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Putting others first is key facet of post-Floyd disaster ministry

LA GRANGE, N.C. (BP)–“The church has put our talking into walking since this disaster” wrought by Hurricane Floyd, said David Leary, director of missions at the Neuse Baptist Association in La Grange, N.C.
Hundreds of recovery projects have been completed in North Carolina alone, along with more than 650,000 meals served, by Southern Baptists since Hurricane Floyd flooded much of the eastern portion of the state Sept. 16.
Led by Baptist volunteers from as far away as Missouri, disaster relief repair teams and feeding units in North and South Carolina and Virginia continue their work as floodwater begins to recede along the Mid-Atlantic coast.
“[A]nd people are responding like never before,” Leary said. “They’re seeing God’s love in action as the Christian leadership reaches out to help each other and the community.
“Even though we have tremendous damage ourselves, we believe we should go to them first,” Leary said.
Ashley Summerlin, pastor of Seven Spring Baptist Church in Seven Springs, N.C., is a good example.
Hurricane Floyd’s rainwaters completely flooded Summerlin’s 100-year-old church and home, but in the three weeks since the disaster, he has worked 16-hour days coordinating volunteer repair teams from across the state to help others in his community. He and his wife, Cynthia, have been living in a small apartment at the office of their local Baptist association. They recently learned repairs to the church alone would exceed $250,000.
“We have fewer than 200 members in our congregation, so I’m not sure if we’ll be able to afford to fix the church,” Summerlin said. “We’re not sure about the home either, but sitting here and worrying won’t change anything. God has been good to us and he’ll see us through this. I believe we will be a better community — a more close-knit family — because of this tragedy.”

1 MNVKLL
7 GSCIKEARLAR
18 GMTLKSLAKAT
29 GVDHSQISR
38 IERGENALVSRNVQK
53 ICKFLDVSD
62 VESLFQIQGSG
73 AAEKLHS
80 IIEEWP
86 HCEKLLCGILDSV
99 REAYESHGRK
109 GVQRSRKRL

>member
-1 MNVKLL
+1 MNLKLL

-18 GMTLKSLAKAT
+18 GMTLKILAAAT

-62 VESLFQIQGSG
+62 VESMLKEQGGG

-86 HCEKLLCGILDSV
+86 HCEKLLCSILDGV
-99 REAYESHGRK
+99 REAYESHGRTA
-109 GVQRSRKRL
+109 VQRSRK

And, for example, a Baptist couple in Franklin, Va., who lost everything in the storm were still volunteering all day at a local shelter, said Lloyd Douglas, disaster relief coordinator for the Baptist General Association of Virginia.
The property damage Summerlin and others suffered is not unusual. Hurricane Floyd ravaged the East Coast with high winds and driving rains, causing many rivers to rise three times above their normal levels. As of Oct. 7, many communities were still under water. “I drove down a couple roads in our town right off Interstate 40,” said Mike Parnell, pastor of Burgaw (N.C.) Baptist Church. “You see everything people owned — their whole lives — piled up on the edge of the street. And that goes on for miles and miles here.”
But tragedy and despair has turned to hope in many areas as the Lord worked through Baptist relief teams. Tina Sage, a Kentucky Baptist disaster relief volunteer in Wilson, N.C., told of working at an older couple’s home to tear out the flood-damaged inside and sanitize the area. “Mr. Watson and his wife were standing in the rain watching a front-end loader scooping up their belongings,” Sage recounted. “We tore out soggy drywall, pulled out wet insulation and ripped up buckling floors. Our work acted as a vaccine for the Watsons. They began to gain hope and even smile again.”